Deciding to become a Virtual Assistant or to work-from-home is not an easy decision.
Especially since most of us are trained to be “good employees of large corporations”.
Not that there is anything wrong with that… (Well, maybe there is… we’ll touch that later.)
What I am saying is, some of us may not actually fit the whole “corporate mould”.
For various reasons like – personality type, disability, lifestyle, age or maybe even values, etc…
So how do you know if a Virtual Assistant career is for you?
Here are 5 tips:
Tip #1: Evaluate Your Work Style
Are you a self-starter who accomplishes goals on your own or do you need a well-structured work environment so you can do your best?
If you will be working as a Virtual Assistant, you have to be a self-starter because nobody else will push you to do your work but yourself.
If you are someone who needs a well-structured work environment so you can do your best, that would be something that is hard to look for.
Why? Because most clients who hire Virtual Assistants are small to medium scale business owners, they don’t always have a human resource department or operations supervisor who will structure everything.
In fact, it is usually the Virtual Assistant who help them achieve a well-structured organization.
Do you like to work autonomously or collaboratively?
In a remote work set up, it is always safe, preferred and best to work collaboratively.
Maybe in the long run, when your client trusts you enough and gives you the freedom to decide what’s the best thing to do, then, you can work autonomously.
What is your communication style? Do you prefer email, phone or in-person meetings?
Most communication will be through emails or chats. But you have to be open and available for phone/voiced meetings.
In-person meetings? This can happen too. Your client can visit you here or they may fly you to their country. 😉
Are you more productive working at night or during daytime?
The beauty of working as a Virtual Assistant is, you can choose your work schedule. Just look for clients who will match your work time preference.
Tip #2: Know Your Skills, Talents & Hobbies
This is the time that you pull out your resume and seriously write down the following:
- list of your usual day-to-day tasks
- software programs you can use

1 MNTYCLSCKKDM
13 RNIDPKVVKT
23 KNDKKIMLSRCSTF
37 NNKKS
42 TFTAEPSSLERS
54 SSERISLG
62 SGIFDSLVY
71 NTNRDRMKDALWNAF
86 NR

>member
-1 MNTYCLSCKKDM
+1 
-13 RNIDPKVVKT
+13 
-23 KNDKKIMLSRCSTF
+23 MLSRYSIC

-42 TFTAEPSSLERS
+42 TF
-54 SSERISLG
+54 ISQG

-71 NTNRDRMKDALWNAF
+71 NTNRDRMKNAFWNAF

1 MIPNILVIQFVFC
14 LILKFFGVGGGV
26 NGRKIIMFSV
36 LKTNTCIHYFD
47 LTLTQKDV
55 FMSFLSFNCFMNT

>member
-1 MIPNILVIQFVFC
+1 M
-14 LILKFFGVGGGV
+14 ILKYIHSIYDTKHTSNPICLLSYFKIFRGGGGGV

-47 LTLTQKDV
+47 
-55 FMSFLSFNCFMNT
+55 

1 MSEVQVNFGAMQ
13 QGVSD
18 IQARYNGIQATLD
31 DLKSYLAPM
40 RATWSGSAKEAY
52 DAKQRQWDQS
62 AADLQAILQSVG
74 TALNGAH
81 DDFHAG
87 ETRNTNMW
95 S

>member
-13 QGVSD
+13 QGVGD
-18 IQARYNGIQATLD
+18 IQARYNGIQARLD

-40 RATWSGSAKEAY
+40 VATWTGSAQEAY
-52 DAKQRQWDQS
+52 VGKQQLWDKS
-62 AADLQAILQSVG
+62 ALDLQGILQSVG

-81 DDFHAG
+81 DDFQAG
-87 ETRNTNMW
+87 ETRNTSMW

- projects you’ve spearheaded/participated in
- ad-hoc tasks
- your achievements
If you have been/are a business owner, do an inventory of the skills you have developed while being a business owner yourself.
- people management
- accounting and inventory
- product research and development
Aside from your skills, you may also want to come up with a list of your talents and hobbies.
If you don’t have a corporate background, you can start from this list.
What talents and hobbies?
Here are examples:
- playing the guitar really well
- bargain hunting
- organizing parties
- doing make-up
Doing an inventory of your skills, talents and hobbies will help you decide which type of opportunities to look for or what type of client you would like to work with.
Tip #3: Do the Math
“When I was young I thought that money was the most important thing in life; now that I am old I know that it is.” – Oscar Wilde
Especially if you have children.
So it is always smart to do the math. Write down your monthly expenses.
Here is an example:
|Child/ren’s school expenses ||P3,000|
No matter what grand total you came up with, the question is – is it possible to earn enough money to cover your monthly expenses if you work as a Virtual Assistant?
First, compare it to the average rate that’s being offered to Virtual Assistants. Here is what I’ve seen around:
|General VA||$500-$800 a month|
|Article / Content Writer||$500-$700 a month|
|SEO / Web Marketer VA||$650-$850 a month|
|Web Developer||$700-$1,400 a month|
Note: You can charge more (or less, if you want to). There is actually no industry standard at this point so it is always great to know what you can offer.
So, the answer is YES. If you work smart and have an open mind.